'There is no better book of poems about the American experience in the Great War.' Dana Gioia's praise for John Allan Wyeth's This Man's Army, which was first published in 1928 and re-discovered eighty years later, seems entirely just. Admittedly, the bar has been set low, but Gioia also states that Wyeth's is 'probably the only volume that stands comparison with the work of the best British soldier poets'. That is high praise, and although such comparisons are problematic because Wyeth sounds nothing like those usual suspects, Gioia's claim does not seem manifestly absurd. His introduction, available here, also gives a fascinating account of the archaeological work by B. J. Omanson which brought this long-forgotten book to prominence. And here are Wyeth's Chipilly Ridge sonnets. I would quote from Wyeth myself, if only Blogger were more forgiving of poems whose lines are variously indented.
I have blogged already about Wyeth's brothel sonnet, that marvel of comedy, desire and disgust: Wyeth can pack more into 14 lines than many epics manage. Gioia speaks expertly about the radical rhythms of his sonnet forms, but even that description fails to convey the strangeness of Wyeth's best sonnets as they string snatches of vernacular dialogue across lines. Gioia associates Wyeth with Modernism, and it's not hard to see why. There is even a biographical prompt: based in Rapallo during 1926, Wyeth seems to have counted Ezra Pound as a friend.
But his knack of catching speech rhythms and bringing them into complex relation with formal and metrical traditions has more in common with Robert Frost. Frost writes to John Cournos in 1914 that ‘there are the very regular preestablished accent and measure of blank verse; and there are the very irregular accent and measure of speaking intonation. I am never more pleased than when I can get them into strained relation. I like to drag and break the intonation across the metre as waves first comb and then break stumbling on the shingle.’ The drama of Wyeth's sonnets comes from this same interplay of rhythm and metre, as the sonnet is stretched to astonishing limits in the need to accommodate materials previously beyond its purview.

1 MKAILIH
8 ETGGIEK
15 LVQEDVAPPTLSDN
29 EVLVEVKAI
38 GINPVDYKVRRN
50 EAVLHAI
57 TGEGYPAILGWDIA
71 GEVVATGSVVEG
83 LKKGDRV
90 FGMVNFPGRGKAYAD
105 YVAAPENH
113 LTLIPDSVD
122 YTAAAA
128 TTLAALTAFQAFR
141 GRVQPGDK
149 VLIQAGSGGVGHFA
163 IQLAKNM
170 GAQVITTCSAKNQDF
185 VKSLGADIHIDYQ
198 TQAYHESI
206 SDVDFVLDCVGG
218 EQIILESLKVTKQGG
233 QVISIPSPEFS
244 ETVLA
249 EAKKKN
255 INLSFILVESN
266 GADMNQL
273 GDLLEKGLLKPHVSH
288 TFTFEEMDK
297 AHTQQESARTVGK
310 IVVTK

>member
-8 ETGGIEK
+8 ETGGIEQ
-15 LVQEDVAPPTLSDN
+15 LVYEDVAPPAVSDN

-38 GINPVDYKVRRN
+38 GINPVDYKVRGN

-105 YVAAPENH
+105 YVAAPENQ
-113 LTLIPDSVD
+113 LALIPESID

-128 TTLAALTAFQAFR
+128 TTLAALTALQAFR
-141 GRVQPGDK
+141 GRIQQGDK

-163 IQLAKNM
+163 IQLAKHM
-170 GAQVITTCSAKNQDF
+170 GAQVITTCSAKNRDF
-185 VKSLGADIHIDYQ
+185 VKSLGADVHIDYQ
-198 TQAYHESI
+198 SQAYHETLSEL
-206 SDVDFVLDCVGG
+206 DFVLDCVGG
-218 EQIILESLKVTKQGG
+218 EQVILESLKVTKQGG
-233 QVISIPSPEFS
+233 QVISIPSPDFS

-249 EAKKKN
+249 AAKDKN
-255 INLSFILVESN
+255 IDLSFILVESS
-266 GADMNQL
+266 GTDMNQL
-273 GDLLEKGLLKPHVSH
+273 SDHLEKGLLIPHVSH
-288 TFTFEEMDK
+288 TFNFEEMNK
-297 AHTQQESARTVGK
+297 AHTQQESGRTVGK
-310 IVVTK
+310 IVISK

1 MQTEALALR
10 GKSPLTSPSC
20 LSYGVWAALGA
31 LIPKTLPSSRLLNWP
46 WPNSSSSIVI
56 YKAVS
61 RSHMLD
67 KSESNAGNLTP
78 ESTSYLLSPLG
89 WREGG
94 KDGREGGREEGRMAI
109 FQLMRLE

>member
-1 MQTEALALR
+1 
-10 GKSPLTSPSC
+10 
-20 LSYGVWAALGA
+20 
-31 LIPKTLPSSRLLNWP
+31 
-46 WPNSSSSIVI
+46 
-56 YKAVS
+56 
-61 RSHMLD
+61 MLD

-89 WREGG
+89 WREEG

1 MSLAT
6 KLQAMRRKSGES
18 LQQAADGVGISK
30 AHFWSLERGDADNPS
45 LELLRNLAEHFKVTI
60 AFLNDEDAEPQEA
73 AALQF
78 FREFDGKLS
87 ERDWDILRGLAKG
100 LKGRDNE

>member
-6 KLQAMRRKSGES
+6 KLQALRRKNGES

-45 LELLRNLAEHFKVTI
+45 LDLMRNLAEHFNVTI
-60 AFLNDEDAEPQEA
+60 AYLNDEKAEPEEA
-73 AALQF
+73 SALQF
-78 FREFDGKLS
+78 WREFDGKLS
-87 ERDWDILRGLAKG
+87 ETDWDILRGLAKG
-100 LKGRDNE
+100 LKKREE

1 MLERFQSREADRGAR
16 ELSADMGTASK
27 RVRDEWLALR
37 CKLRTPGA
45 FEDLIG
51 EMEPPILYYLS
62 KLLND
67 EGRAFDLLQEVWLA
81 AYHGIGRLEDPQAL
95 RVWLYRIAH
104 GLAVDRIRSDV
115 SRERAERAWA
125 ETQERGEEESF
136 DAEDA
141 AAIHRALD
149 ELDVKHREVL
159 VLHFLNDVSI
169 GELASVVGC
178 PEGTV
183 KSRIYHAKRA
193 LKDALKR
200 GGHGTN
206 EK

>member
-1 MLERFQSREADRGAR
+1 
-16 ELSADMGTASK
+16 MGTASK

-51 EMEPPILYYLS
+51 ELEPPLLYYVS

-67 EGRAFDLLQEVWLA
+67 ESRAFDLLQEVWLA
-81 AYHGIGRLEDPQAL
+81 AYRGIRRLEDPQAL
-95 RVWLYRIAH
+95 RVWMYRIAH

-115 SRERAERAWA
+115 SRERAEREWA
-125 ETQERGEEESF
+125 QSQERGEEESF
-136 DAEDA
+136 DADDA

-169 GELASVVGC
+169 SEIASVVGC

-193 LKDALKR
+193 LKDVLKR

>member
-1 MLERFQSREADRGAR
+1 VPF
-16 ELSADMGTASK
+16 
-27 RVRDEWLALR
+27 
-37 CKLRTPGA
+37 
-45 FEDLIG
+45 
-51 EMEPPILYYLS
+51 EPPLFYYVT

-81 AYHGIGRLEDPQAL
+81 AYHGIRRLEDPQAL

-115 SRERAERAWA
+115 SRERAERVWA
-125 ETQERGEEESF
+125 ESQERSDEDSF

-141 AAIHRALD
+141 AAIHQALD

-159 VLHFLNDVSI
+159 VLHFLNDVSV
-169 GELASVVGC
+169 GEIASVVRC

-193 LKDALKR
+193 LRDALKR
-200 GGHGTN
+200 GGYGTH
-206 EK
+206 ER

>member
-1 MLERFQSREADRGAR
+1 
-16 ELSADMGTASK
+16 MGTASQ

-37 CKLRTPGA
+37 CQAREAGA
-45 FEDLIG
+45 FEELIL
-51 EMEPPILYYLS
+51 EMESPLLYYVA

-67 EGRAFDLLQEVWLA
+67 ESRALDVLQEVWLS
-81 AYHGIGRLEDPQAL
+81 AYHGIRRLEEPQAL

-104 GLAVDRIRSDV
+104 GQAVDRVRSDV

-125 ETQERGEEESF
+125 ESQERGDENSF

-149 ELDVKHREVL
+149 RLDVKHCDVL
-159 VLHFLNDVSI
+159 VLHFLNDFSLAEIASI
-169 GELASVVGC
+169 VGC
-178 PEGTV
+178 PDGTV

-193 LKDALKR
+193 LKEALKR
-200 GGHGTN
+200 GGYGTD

Gioia, finally, tempers his praise with the belief that 'the concluding sections of [Wyeth's sonnet sequence] feel inconclusive and anti-climactic': This Man's Army, he insists, 'is a strongly written, authentically detailed, and imaginatively engaging book that fails to reach its full poetic, historical or cultural potential.' Gioia wants the sonnet sequence to have a grander finale. The greatest sonnet sequences of all would struggle to pass such a test: Shakespeare's sonnets 153 and 154, for example, end the sequence with a whimper. But Wyeth ought to be defended on his own terms, because one point of his sequence is its understatement. The final sonnet ends on what seems like a minor key, but it makes the first mention of a new humanitarian disaster all the more potent: “Aw I’m not wounded Buddy—it’s just the flu.”